A Champlin man was charged in connection with crashing his van into a bus shelter and injuring five people, two of them seriously.
George Reeves Jensen, 83, was charged with five counts of criminal vehicular operation. A date for his first court appearance has not yet been set.
“This case is perplexing because the facts of the incident clearly fits within the criminal vehicular operation statute, but the injuries resulting from Mr. Jensen’s driving raises questions about more severe charges,” Hennepin County Attorney Mike Freeman said on Friday (Aug. 30). “Our deepest sympathies are with the innocent people who were just waiting at the bus stop and suddenly were suffering severe injuries. But after reviewing the thorough investigation, we just did not have the facts to charge something other than criminal vehicular operation.”
According to the criminal complaint, on the morning of July 9, police were called to a bus shelter near the intersection of West Broadway and Lyndale Avenues where a conversion van had crashed into it and three people were pinned under the rubble from the shelter and one was pinned under the passenger side of the van. Jensen was the driver.
Two witnesses told investigators that they saw Jensen pull his van in front of the bus stop and was talking to three women, one standing by the driver’s door and two others by the passenger door. One of the witnesses said it appeared Jensen was trying to pay one of the women but none of them were interested, the complaint states. One of the women told police that she knew Jensen as Howard and that he had been coming around for three years and would give the women $10 if they would give him their phone number.
Surveillance video showed the women by the van, then Jensen turned right, just past the bus shelter, into a liquor store parking lot. He drove through the lot and exited onto Lyndale Avenue, driving south. A Metro Transit bus was in the right lane and as he passed it, Jensen sideswiped the bus. Then he backed up and hit the bus again, but never stopped to check the damage or talk to the bus driver, according to the complaint.
Jensen then crept slowly out into the intersection against the red light and finally made a right turn back onto Broadway Avenue when the light turned green, the complaint states. The video shows Jensen tapping his brakes four times for no apparent reason as he veered between the two lanes. As he approached the middle of the block, he slowly veered on to the curb so two tires were on the road and two on the sidewalk.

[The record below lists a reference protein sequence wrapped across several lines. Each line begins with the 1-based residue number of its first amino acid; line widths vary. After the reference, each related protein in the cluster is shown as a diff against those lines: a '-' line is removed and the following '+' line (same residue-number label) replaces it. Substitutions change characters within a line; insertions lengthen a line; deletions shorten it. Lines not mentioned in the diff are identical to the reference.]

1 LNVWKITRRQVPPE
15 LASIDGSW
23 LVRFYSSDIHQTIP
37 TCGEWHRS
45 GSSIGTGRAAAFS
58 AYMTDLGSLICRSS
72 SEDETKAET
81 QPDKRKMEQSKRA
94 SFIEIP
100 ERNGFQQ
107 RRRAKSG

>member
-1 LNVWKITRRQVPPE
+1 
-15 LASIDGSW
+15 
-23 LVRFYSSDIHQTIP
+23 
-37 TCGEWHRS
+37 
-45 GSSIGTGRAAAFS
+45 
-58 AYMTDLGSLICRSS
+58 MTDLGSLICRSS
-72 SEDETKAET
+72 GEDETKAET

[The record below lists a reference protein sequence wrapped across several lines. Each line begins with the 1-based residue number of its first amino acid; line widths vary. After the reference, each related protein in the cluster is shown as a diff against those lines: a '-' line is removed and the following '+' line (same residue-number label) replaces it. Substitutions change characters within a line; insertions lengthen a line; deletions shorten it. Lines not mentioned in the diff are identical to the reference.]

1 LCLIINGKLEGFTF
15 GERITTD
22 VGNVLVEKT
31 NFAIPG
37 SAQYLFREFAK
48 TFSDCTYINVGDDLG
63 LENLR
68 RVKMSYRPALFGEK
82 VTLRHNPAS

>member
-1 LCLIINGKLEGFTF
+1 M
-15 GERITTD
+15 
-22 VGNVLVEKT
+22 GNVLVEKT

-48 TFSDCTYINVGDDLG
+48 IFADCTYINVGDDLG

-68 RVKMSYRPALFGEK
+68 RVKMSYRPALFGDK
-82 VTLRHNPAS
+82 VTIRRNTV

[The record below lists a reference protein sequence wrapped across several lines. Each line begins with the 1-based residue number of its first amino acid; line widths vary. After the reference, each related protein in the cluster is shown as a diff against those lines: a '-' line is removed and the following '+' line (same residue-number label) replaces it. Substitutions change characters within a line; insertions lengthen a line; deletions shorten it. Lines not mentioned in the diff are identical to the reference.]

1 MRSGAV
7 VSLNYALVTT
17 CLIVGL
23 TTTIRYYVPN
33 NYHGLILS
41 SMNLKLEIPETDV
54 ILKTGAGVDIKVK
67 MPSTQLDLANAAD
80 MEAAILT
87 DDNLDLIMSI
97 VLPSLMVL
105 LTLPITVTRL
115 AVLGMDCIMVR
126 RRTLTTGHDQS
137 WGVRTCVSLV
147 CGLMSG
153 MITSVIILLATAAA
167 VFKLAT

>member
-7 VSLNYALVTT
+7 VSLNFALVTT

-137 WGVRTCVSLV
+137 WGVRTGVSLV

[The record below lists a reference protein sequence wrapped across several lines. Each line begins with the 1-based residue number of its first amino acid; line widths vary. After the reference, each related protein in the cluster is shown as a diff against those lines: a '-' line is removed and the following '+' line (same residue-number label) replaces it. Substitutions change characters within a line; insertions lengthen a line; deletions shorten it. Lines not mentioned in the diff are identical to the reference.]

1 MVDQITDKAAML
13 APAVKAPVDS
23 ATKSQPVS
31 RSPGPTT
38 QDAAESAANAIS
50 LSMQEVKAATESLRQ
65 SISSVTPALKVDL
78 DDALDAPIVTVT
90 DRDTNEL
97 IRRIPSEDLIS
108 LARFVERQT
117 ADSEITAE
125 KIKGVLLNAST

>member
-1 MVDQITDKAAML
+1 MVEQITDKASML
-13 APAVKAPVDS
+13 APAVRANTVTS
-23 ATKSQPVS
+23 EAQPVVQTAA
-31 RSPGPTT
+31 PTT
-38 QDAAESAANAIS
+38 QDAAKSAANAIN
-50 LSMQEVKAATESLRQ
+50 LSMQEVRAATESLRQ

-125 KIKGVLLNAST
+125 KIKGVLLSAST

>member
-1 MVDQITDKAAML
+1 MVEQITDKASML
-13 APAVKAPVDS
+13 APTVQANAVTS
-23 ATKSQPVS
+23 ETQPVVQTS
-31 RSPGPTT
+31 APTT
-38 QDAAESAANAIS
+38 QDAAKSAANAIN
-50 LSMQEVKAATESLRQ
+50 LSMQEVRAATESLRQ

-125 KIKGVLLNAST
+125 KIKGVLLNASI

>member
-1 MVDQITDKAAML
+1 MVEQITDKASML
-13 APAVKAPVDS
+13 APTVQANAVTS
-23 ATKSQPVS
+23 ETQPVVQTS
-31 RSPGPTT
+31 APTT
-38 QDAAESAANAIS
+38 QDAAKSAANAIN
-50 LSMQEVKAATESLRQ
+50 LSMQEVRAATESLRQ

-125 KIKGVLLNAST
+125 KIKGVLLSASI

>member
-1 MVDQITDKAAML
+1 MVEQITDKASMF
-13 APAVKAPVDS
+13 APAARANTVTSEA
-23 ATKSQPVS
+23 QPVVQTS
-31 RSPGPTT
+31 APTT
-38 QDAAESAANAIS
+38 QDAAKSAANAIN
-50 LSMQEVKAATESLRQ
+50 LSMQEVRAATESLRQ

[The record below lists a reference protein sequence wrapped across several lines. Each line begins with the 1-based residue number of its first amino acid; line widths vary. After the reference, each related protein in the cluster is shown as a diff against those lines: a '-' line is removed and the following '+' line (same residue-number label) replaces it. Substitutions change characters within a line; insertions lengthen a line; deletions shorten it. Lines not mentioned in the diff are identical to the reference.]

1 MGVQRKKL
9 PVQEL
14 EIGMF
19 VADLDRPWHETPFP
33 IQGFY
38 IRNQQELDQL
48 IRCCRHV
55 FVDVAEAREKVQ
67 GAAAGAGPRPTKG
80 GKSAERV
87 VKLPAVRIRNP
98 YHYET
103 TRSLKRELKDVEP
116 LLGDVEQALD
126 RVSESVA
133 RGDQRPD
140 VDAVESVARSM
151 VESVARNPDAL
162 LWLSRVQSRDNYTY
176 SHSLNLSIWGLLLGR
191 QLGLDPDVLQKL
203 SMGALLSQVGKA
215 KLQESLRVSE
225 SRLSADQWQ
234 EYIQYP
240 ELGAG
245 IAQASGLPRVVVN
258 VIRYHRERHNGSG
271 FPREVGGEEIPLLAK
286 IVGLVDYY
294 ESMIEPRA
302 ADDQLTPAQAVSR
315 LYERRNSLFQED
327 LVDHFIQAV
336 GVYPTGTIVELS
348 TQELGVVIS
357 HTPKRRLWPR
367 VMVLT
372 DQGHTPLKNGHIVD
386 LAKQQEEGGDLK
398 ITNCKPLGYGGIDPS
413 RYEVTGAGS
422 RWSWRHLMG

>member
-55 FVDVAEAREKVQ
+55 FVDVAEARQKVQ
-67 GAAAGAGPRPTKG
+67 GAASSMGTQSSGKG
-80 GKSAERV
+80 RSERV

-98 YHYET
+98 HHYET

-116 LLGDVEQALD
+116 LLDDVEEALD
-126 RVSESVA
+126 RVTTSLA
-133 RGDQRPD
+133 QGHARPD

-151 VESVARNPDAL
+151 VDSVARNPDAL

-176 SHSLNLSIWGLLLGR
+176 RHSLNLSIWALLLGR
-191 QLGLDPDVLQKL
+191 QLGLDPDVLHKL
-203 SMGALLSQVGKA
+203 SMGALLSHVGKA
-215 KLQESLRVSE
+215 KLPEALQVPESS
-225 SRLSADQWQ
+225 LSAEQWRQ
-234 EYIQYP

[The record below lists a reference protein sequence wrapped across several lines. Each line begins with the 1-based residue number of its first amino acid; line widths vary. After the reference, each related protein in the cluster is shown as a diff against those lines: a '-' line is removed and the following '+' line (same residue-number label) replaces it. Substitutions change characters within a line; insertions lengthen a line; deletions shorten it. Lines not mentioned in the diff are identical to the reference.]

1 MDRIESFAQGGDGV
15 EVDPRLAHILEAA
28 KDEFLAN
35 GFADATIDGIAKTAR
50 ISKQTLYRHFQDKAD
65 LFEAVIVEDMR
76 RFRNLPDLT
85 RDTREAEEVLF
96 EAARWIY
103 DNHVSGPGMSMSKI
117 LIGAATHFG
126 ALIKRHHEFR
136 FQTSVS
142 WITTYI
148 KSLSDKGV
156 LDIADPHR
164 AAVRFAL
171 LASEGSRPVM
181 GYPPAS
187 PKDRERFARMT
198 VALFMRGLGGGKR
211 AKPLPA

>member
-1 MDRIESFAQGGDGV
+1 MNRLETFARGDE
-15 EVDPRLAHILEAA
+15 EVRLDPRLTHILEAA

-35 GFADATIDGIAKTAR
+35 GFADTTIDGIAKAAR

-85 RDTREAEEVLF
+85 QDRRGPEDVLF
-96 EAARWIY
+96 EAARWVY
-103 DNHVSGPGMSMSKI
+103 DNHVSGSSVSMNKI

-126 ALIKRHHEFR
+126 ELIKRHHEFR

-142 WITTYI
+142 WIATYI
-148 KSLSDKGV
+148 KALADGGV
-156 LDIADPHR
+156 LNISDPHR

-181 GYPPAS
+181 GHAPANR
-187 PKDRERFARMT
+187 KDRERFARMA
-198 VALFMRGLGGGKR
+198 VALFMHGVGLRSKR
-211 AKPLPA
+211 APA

Jensen then accelerated slowly, striking a bench, a news stand and a bike rack before ramming into the bus shelter, causing its collapse, according to the complaint.
In an interview, Jensen gave conflicting statements. He did acknowledge that he has been to that area several times before and talks to one woman in particular, sometimes giving her money just to help her out, according to the complaint. He said he hit the gas accidentally instead of the brake, but could not explain why he needed to hit the brake or why he was on the sidewalk.
One victim suffered multiple pelvic fractures and significant blood loss as well as fractures of the ribs and vertebra. Another victim suffered rib fractures, a lacerated spleen, fractures of both legs, a lung contusion and scalp laceration. A third victim suffered a traumatic brain injury and multiple fractured ribs. Another victim suffered a fractured spine and the final victim suffered multiple rib fractures, the complaint states.
Nekima Levy Armstrong, civil rights attorney and activist, said the actions of Jensen warranted greater charges.
“George Jensen recklessly and intentionally drove his van into six Black men at a bus shelter in North Minneapolis, critically injuring several of the victims. It is appalling that Hennepin County Attorney Mike Freeman did not charge Jenson with first degree assault as well as hate crime charges,” said Levy Armstrong. “Freeman is once again demonstrating that Black lives don’t matter in Hennepin County by giving Jensen a slap on the wrist. Every day, his office charges Black people with serious crimes, often with far less evidence than is present in this case.”